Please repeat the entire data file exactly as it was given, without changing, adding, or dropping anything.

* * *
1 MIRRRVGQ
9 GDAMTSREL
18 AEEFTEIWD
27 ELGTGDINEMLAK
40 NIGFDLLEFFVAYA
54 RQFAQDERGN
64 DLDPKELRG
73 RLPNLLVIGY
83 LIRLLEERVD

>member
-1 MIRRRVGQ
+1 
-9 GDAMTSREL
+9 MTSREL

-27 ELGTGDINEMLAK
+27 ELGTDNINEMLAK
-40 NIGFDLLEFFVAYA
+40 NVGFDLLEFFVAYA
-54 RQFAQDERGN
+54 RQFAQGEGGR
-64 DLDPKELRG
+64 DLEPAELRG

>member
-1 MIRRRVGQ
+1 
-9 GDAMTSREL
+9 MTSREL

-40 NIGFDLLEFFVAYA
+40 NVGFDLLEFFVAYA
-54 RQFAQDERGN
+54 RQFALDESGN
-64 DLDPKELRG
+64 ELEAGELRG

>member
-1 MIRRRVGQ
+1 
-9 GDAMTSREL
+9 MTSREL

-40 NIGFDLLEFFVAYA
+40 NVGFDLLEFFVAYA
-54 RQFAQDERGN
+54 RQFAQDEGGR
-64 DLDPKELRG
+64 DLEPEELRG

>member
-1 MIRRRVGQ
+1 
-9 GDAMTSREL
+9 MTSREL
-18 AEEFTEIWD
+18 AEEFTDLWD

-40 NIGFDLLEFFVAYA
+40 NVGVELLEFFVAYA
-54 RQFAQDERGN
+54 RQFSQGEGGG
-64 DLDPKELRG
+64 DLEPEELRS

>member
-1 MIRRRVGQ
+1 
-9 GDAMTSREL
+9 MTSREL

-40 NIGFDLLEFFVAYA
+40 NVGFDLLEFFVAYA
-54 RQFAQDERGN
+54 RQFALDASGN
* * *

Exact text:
1 MIRRRVGQ
9 GDAMTSREL
18 AEEFTEIWD
27 ELGTGDINEMLAK
40 NIGFDLLEFFVAYA
54 RQFAQDERGN
64 DLDPKELRG
73 RLPNLLVIGY
83 LIRLLEERVD

>member
-1 MIRRRVGQ
+1 
-9 GDAMTSREL
+9 MTSREL

-27 ELGTGDINEMLAK
+27 ELGTDNINEMLAK
-40 NIGFDLLEFFVAYA
+40 NVGFDLLEFFVAYA
-54 RQFAQDERGN
+54 RQFAQGEGGR
-64 DLDPKELRG
+64 DLEPAELRG

>member
-1 MIRRRVGQ
+1 
-9 GDAMTSREL
+9 MTSREL

-40 NIGFDLLEFFVAYA
+40 NVGFDLLEFFVAYA
-54 RQFAQDERGN
+54 RQFALDESGN
-64 DLDPKELRG
+64 ELEAGELRG

>member
-1 MIRRRVGQ
+1 
-9 GDAMTSREL
+9 MTSREL

-40 NIGFDLLEFFVAYA
+40 NVGFDLLEFFVAYA
-54 RQFAQDERGN
+54 RQFAQDEGGR
-64 DLDPKELRG
+64 DLEPEELRG

>member
-1 MIRRRVGQ
+1 
-9 GDAMTSREL
+9 MTSREL
-18 AEEFTEIWD
+18 AEEFTDLWD

-40 NIGFDLLEFFVAYA
+40 NVGVELLEFFVAYA
-54 RQFAQDERGN
+54 RQFSQGEGGG
-64 DLDPKELRG
+64 DLEPEELRS

>member
-1 MIRRRVGQ
+1 
-9 GDAMTSREL
+9 MTSREL

-40 NIGFDLLEFFVAYA
+40 NVGFDLLEFFVAYA
-54 RQFAQDERGN
+54 RQFALDASGN